Rotary spends $2.2bn to end polio, immunises 400m children annually

As the world mark World Polio Day on Sunday, Rotary International said it has spent $2.2 billion globally to end polio across the world, while immunising with its partners over 400 million children annually.

The 2021 PolioPlus key message made available to Blueprint in Kaduna, said Rotary has been fighting to eradicate polio for over three decades and remains fully committed to a polio-free world.

“When Rotary formed its PolioPlus program in 1985, a thousand children were being paralysed by polio every single day in 125 polio-endemic countries.

“Today, just two countries continue to report cases of wild poliovirus: Afghanistan and Pakistan. With only one case of wild poliovirus reported in each of Afghanistan and Pakistan in 2021 (as of 14 October) we have an unprecedented opportunity epidemiologically to stop wild Poliovirus transmission. This is the lowest number of cases that either country has ever reported.

“On August 25 2020, the WHO African region was officially certified free of wild poliovirus. This certification came four years after Nigeria – the last polio-endemic country in Africa – recorded its final case of wild polio. This milestone was an incredible public health achievement for Rotary members, Africa, and our Global Polio Eradication Initiative (GPEI) partners, and a step forward on the road to global polio eradication,” it said.

The World Polio Day was marked in Kaduna with a rally and visit to victims of polio. Rotary Field Coordinator Kaduna, Rotarian Grace Sadiku, said the rally was to create awareness on keeping polio at zero, even as she decried presence of inaccessible areas and unreached children due to the ongoing banditry and insurgency.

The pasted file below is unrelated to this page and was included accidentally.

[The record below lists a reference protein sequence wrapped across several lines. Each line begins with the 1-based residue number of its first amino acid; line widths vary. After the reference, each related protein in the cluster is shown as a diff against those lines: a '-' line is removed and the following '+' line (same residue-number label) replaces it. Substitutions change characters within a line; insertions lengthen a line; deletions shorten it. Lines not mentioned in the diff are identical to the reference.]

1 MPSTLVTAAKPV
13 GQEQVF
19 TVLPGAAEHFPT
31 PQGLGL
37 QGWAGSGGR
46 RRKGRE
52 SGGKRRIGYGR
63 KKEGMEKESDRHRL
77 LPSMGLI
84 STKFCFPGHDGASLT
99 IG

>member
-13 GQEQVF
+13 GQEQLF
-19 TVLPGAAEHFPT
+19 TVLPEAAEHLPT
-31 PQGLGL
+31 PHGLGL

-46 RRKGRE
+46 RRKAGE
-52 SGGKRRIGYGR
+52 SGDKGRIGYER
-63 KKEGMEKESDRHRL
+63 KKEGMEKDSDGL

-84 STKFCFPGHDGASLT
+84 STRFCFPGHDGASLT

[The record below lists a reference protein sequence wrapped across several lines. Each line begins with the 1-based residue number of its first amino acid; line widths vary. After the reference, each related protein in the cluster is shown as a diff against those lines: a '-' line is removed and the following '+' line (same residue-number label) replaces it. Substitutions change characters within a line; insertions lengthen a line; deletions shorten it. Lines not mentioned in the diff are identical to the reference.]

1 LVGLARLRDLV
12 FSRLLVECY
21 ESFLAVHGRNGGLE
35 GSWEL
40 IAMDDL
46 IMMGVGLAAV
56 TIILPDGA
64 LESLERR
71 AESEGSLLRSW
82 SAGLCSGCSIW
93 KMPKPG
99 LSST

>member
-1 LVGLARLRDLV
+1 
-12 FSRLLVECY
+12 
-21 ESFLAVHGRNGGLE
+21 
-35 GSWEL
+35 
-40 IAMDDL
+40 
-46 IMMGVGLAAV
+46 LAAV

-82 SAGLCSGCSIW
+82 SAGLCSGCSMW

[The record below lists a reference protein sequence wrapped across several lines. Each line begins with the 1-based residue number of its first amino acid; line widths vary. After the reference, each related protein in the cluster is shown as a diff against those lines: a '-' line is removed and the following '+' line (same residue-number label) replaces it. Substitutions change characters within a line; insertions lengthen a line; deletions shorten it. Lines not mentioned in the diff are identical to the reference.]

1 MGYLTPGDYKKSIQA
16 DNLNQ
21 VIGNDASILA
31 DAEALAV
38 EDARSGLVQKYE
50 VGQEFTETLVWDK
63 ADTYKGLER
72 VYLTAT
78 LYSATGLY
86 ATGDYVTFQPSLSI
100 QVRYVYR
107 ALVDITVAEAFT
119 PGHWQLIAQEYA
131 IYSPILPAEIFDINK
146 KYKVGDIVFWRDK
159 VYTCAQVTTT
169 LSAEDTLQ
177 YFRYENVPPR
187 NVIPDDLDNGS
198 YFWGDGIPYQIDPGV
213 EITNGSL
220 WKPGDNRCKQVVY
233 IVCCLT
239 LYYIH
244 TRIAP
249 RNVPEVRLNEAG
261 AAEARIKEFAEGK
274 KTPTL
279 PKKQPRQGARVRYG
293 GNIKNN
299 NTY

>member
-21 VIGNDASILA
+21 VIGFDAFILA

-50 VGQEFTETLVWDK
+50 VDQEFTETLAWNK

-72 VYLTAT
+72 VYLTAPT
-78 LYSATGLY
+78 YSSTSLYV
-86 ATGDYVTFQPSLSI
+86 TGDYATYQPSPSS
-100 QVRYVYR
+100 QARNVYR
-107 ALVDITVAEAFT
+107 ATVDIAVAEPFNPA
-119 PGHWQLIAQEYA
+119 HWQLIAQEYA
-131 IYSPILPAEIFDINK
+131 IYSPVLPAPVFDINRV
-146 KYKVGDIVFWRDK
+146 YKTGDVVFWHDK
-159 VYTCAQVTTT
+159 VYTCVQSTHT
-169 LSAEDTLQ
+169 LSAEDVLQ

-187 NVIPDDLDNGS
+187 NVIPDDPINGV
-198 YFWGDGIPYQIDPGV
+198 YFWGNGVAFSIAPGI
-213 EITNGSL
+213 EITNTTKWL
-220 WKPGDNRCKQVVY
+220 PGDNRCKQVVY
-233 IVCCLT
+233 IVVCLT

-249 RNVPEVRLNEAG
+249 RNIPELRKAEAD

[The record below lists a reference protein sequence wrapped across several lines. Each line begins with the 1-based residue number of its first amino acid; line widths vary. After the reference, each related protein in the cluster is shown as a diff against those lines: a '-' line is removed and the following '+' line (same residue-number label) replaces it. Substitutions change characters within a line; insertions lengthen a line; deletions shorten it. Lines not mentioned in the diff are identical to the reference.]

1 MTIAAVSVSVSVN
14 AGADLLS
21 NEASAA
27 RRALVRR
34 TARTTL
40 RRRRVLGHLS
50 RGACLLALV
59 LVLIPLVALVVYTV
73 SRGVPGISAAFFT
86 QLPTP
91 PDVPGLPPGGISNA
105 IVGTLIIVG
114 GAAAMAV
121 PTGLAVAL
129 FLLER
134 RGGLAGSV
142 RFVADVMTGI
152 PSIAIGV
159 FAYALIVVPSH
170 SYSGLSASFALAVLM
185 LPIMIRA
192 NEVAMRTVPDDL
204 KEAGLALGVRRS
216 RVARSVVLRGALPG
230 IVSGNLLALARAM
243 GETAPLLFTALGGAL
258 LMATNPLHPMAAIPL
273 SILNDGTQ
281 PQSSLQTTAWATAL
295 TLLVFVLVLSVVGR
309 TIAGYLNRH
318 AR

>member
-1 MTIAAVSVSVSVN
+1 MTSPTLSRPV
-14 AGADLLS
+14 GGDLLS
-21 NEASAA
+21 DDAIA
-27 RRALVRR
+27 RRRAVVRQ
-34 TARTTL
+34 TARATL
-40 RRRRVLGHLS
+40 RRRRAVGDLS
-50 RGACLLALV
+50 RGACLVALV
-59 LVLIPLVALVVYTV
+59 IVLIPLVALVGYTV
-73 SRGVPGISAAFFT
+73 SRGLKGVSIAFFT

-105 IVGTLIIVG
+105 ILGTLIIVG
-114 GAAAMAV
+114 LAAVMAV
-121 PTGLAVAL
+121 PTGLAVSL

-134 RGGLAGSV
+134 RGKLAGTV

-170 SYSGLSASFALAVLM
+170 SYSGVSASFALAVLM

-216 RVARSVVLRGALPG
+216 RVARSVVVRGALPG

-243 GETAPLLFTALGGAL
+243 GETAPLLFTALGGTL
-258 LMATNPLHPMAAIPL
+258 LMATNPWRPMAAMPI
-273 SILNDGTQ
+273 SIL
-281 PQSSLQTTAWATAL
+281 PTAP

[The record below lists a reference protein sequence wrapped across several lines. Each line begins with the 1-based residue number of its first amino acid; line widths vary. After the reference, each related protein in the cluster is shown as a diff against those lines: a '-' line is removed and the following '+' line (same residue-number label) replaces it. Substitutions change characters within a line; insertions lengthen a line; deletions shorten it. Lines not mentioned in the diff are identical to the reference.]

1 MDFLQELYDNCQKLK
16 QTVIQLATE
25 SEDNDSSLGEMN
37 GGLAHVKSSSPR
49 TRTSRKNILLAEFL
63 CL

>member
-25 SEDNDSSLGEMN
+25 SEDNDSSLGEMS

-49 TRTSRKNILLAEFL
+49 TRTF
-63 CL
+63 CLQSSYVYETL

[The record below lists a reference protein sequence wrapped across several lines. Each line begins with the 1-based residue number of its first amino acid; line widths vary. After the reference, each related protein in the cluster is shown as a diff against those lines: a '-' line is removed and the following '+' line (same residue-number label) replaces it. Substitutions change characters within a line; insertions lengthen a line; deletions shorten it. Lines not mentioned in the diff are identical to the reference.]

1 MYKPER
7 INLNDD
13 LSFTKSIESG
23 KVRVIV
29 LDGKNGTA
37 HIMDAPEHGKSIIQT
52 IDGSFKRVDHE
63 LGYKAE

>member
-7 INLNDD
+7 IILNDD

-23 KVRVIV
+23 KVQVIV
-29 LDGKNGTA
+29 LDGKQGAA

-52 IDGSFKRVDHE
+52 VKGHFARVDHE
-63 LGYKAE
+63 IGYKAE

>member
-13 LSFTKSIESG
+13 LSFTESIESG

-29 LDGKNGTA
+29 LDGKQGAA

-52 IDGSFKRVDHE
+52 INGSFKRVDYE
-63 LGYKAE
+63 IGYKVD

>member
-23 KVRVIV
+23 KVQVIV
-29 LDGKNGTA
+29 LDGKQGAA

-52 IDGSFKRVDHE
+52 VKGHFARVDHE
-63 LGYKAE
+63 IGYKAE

“We are encouraging people to keep polio at zero. We don’t want to have any cases any longer.

“We want every child to be immunised from zero to five years against poliomyelitis, because when they reject polio, the child can be crippled for life as there is no medication that can save the child. We have inaccessible areas where we do ‘hit and run’ with security agencies, once there is clearance. We have areas that we call totally inaccessible in Birnin Gwari and Chikun but we believe one day we would reach out to the children there,” she said.

Vaccine advocate, Pharm. Abdullahi Galadima, decried low level of routine immunisation in Nigeria.

“I’m not yet impressed with the level of RI performance in Kaduna state and Nigeria because our coverage is below the national target. Our approach towards vaccination needs lots of overhauling. To maintain zero polio, government needs to play better roles, citizens needs to compliment government efforts and better coordination from the development partners,” he said.

Also speaking, Rotary state representative in polio, Rotarian Taye Y. Imam, said Rotary has been trying its best to reach out to the last unreached child, noting that the ongoing process has been fraught with challenges but they are unrelenting.